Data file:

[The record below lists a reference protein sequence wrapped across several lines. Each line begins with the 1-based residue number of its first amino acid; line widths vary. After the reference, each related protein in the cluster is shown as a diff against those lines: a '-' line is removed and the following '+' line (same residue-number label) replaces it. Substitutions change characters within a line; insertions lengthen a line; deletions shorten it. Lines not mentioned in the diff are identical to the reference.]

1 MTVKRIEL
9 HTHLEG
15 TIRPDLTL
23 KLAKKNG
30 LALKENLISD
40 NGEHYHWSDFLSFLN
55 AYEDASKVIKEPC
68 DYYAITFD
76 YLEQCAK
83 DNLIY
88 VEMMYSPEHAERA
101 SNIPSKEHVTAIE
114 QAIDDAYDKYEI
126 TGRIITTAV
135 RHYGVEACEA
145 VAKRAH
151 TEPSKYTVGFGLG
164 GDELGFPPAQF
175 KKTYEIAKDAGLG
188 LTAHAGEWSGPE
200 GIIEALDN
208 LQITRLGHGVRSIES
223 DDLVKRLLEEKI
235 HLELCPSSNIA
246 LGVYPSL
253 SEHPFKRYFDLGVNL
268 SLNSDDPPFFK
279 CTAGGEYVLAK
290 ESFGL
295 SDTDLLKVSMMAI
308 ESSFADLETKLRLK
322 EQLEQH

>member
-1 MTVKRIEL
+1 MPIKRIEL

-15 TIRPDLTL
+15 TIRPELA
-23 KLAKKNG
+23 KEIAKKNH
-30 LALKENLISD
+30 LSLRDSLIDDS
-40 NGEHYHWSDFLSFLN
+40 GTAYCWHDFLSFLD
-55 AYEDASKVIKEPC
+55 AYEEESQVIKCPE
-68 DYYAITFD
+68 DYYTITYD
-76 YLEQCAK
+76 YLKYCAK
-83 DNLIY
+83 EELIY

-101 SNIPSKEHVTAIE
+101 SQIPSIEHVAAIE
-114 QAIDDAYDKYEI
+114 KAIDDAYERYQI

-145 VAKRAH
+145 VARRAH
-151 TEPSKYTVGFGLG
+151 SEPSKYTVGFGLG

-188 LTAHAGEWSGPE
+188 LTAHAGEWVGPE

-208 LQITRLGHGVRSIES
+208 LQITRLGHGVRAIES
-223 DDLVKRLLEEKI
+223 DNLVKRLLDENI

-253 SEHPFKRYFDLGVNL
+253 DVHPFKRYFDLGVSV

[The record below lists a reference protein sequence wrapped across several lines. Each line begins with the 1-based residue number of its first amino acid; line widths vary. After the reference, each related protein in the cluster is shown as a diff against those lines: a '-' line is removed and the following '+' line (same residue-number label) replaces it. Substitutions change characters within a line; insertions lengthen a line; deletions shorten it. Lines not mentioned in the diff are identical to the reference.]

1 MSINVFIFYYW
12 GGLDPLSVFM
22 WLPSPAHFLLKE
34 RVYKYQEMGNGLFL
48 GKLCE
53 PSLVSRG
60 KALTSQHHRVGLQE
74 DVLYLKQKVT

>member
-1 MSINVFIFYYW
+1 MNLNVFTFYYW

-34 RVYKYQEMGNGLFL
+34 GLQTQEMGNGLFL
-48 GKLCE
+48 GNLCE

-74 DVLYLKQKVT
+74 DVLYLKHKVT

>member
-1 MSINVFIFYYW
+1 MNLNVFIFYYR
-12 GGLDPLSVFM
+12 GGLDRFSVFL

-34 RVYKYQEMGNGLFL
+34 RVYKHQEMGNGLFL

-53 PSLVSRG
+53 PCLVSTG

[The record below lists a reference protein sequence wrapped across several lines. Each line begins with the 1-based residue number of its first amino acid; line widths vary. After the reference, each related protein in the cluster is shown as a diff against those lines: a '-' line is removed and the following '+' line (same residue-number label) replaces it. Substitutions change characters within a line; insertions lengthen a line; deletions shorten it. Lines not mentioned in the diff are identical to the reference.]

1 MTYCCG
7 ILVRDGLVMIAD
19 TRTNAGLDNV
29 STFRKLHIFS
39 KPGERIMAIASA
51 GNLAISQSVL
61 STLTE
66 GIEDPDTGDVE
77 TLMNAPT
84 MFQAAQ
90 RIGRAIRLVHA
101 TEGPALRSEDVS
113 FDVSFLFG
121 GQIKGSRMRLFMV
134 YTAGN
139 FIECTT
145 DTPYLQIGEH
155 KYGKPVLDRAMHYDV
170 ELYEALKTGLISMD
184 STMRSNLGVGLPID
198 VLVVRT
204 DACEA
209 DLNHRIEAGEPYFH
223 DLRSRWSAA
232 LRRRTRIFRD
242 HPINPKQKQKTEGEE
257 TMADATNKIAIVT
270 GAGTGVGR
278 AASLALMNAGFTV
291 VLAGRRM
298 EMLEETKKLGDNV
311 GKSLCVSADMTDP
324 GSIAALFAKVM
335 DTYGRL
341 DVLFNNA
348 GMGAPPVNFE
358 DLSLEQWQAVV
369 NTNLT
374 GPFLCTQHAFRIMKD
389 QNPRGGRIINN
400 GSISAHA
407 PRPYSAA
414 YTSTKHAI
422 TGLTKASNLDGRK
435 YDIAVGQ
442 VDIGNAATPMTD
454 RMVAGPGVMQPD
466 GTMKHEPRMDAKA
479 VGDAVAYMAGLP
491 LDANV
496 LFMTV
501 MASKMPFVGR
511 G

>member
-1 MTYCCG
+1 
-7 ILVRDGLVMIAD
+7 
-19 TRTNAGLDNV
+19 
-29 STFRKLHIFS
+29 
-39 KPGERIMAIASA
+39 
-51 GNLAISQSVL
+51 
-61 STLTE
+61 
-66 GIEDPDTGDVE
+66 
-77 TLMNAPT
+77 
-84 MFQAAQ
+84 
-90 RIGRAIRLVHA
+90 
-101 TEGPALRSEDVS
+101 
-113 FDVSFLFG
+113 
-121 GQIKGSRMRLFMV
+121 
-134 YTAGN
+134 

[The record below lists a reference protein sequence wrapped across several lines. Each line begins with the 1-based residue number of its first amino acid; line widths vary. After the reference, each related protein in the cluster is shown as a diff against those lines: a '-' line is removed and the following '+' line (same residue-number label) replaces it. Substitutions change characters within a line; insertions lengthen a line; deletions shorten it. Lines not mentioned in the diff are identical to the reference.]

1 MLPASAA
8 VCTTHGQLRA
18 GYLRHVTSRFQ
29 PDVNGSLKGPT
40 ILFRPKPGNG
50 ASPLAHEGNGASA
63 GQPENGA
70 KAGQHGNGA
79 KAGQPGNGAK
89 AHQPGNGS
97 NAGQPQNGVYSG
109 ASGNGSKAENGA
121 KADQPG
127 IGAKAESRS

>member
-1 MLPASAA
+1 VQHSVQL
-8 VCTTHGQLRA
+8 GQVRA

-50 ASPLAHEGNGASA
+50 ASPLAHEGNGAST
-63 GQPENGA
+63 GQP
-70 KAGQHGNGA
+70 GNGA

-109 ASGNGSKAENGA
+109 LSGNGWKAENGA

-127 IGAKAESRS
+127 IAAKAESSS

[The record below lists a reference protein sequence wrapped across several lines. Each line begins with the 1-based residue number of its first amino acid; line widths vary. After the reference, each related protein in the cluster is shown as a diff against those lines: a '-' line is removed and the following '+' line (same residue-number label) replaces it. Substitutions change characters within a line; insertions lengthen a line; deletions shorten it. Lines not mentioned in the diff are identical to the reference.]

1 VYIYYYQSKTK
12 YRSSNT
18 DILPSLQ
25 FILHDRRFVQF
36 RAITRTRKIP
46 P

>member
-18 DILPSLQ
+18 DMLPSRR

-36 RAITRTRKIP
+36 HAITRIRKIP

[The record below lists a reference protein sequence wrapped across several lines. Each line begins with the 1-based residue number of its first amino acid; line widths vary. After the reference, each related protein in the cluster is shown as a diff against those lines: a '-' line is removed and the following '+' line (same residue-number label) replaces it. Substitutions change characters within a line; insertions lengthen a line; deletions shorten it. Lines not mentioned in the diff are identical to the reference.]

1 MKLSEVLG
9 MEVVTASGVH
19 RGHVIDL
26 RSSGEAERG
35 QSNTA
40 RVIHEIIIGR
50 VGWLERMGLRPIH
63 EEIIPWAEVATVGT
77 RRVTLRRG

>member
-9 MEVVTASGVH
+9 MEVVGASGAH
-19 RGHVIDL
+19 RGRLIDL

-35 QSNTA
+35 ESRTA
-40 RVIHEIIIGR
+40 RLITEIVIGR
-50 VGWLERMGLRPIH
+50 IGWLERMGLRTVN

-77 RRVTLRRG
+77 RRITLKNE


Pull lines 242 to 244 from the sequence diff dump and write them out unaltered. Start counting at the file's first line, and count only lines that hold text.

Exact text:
-50 VGWLERMGLRPIH
+50 IGWLERMGLRTVN

-77 RRVTLRRG